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Key research areas

Plant sciences

Research in this key area seeks to interpret genetically encoded traits of plants and determine the impact that environmental factors have on them. Its objective is to establish a body of fundamental knowledge for the purpose of optimising crops, e.g., by increasing their yield or drought resistance, and breeding new (agricultural) plants with improved properties.  The studied traits are encoded by a large number of genes. Decoding them is a highly complex process that requires an interdisciplinary approach combining genetics, cell biology, biochemistry and bioinformatics.

Heinrich Heine University Düsseldorf collaborates closely with the University of Cologne, the Max Planck Institute for Plant Breeding Research (MPIPZ), Forschungszentrum Jülich, and Michigan State University in East Lansing, USA, in this field.

Key research projects:

CEPLAS – The Cluster of Excellence on Plant Sciences

IRTG 2466: Network and exchange to understand and enhance plant growth (NEXTplant)


CRC 1535 Microbial networking – from organelles to cross-kingdom communities (MibiNet)

CRC TRR 341 Plant Ecological Genetics

Membrane biology

This key research area focuses on biological membranes both inside cells and between cells and cell systems. Research in this field explores the nature of membranes, the way in which they control their dynamic processes over time and space, and the role of their individual components, such as membrane proteins and membrane protein complexes.

A unique spectrum of methods including techniques from structural biology, biochemistry and cell biology is used to study the molecular and cellular processes at play on a time scale ranging from nanoseconds up to periods of multiple days.

Key research projects:

CRC 1208: Identity and Dynamics of Membrane Systems

Molecular and clinical hepatology

Liver diseases have a high mortality rate and are usually chronic, which makes them highly socio-medical relevant. They are, in fact, the leading cause of death in individuals under the age of 40. Researchers in molecular and clinical hepatology apply fundamental scientific methods to study the mechanisms, communication structures and decision-making processes involved in liver damage and liver regeneration. This key research area also focuses on the involvement of liver conditions in systemic diseases that affect other organ systems. Its results are used to establish a body of knowledge that will inform new therapeutic strategies for liver diseases.

Heinrich Heine University Düsseldorf closely collaborates with Essen University Hospital and Forschungszentrum Jülich in medical and clinical hepatology.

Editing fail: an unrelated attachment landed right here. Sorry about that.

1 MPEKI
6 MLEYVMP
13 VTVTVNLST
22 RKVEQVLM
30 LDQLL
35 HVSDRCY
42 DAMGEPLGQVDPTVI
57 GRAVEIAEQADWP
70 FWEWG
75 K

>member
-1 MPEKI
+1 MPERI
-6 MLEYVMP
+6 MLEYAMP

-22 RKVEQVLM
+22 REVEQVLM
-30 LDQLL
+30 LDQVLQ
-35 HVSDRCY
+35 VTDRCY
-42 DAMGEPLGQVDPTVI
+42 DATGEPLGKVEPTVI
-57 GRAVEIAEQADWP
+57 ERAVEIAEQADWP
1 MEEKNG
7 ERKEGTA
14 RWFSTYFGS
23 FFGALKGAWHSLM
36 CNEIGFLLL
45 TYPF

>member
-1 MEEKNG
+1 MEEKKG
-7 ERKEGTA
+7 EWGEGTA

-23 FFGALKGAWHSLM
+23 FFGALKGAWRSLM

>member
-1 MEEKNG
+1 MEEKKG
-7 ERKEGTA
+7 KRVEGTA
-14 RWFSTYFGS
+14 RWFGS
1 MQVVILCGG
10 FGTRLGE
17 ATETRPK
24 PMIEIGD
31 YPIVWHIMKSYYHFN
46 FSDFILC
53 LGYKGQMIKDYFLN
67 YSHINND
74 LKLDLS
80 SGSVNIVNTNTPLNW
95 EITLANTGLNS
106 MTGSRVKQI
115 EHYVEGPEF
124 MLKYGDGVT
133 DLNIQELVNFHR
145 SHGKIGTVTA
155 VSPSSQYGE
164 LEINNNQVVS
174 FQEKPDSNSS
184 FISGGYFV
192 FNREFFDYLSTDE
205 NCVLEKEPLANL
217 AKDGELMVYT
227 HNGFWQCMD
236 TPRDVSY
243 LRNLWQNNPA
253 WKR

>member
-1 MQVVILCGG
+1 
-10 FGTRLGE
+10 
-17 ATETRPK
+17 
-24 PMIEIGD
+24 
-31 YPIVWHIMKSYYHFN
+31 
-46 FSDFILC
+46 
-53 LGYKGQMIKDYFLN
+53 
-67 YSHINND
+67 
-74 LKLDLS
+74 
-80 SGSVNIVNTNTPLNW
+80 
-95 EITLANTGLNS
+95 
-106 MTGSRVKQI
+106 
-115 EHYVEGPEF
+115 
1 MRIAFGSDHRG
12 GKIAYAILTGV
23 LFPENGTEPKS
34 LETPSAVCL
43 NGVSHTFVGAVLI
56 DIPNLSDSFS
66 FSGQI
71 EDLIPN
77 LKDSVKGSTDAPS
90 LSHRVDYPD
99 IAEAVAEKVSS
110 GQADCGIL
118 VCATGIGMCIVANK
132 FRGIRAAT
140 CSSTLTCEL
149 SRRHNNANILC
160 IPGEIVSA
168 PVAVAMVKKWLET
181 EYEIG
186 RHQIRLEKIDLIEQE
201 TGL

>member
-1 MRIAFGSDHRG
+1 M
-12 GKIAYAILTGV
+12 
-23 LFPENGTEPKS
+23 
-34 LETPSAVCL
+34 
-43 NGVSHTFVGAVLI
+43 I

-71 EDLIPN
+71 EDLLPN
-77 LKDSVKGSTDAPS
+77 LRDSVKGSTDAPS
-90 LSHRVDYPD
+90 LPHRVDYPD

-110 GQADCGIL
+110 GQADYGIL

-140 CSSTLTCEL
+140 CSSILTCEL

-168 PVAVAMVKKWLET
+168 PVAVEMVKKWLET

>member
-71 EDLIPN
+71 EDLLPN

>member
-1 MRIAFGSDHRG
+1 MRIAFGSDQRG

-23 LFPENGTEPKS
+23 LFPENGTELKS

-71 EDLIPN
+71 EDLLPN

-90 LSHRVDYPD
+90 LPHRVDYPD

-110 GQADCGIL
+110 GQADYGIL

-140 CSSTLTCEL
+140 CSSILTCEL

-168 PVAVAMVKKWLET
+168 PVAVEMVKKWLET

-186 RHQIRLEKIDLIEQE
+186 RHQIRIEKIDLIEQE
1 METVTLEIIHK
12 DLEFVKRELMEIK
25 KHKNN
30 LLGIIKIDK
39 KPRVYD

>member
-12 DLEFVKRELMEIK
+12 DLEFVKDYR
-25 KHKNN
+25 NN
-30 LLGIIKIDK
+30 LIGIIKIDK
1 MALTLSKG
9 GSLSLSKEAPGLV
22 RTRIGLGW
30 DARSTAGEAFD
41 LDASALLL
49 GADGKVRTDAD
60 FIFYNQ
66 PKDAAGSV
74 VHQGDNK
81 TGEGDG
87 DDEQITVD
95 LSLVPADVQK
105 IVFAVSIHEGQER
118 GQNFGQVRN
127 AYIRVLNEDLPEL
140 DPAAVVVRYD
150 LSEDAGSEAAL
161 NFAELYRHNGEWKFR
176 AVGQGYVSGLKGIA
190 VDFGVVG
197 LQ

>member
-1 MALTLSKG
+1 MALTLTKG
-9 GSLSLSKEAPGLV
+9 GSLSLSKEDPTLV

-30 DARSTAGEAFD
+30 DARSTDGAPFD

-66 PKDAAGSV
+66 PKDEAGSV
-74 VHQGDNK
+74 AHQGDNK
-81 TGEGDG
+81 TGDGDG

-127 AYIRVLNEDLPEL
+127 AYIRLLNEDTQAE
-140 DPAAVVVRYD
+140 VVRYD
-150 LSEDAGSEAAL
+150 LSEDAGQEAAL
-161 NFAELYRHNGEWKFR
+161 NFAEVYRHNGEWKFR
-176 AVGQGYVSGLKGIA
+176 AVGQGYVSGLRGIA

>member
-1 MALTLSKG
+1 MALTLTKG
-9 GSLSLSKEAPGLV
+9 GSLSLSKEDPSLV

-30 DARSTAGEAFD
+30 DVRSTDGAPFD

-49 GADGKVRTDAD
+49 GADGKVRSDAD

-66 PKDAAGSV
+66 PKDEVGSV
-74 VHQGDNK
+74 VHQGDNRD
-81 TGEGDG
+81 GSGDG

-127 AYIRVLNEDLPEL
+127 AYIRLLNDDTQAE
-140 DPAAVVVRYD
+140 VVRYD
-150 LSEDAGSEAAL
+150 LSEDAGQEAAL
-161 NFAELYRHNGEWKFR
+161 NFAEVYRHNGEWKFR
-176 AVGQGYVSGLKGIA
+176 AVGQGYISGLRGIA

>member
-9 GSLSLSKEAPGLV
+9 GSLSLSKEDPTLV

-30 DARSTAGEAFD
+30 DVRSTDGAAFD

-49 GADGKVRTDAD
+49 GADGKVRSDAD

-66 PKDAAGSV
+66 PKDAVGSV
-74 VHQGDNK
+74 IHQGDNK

Key research projects:

CRC 974: Communication and System Relevance in Liver Injury and Regeneration

Cardiovascular research

Cardiovascular research was the first key research area to be established at Heinrich Heine University. Since 1968, the German Research Foundation has funded four successive collaborative research centres in this area. Current research projects focus on the connection between the responses of the heart and those of other organs shortly after a myocardial infarction. They also investigate the communication pathways that are involved in heart disease, both within the cardiovascular system and between the heart, kidneys, skeletal muscles and brain. Another major field of research into cardiovascular diseases at Heinrich Heine University deals with aortic diseases.

HHU collaborates closely with the University of Cologne, the University of Bonn, the University of Duisburg-Essen and the University of Virginia in Charlottesville (USA), in this key research area.

Key research projects:

CRC 1116: Master switches in cardiac ischemia

IRTG 1902: Intra- and interorgan communication of the cardiovascular system

TRR 259: Aortic Disease

Language – Knowledge – Cognition

This key research area focuses heavily on representation. It is based on the hypothesis of a uniform structure of representations called 'frames’ underlying the neural layer, the cognitive layer, the linguistic layer and the layer of institutional concepts. The research alliance seeks to develop a general frame theory for concepts and terms. Representations also play an important role for the research unit in spoken morphology: it studies the sounds of speech to gain significant insights into cognitive representation and the processing of complex words.

Research in this area pursues two long-term objectives: to achieve closer collaboration between the fields of general linguistics, neurolinguistics and artificial intelligence, and to establish foundations that will facilitate progress in machine translation, dialogue systems and computer-assisted language learning.

Key research projects:

CRC 991: The Structure of Representations in Language, Cognition, and Science

RU 2495: Inductive Metaphysics

RU 2373: Spoken Morphology: Phonetics and phonology of complex words

Sofja-Kovalevskaja-Price „Towards intelligent dialogue systems“ and ERC Starting Grant „Dynamic Dialogue Modeling“

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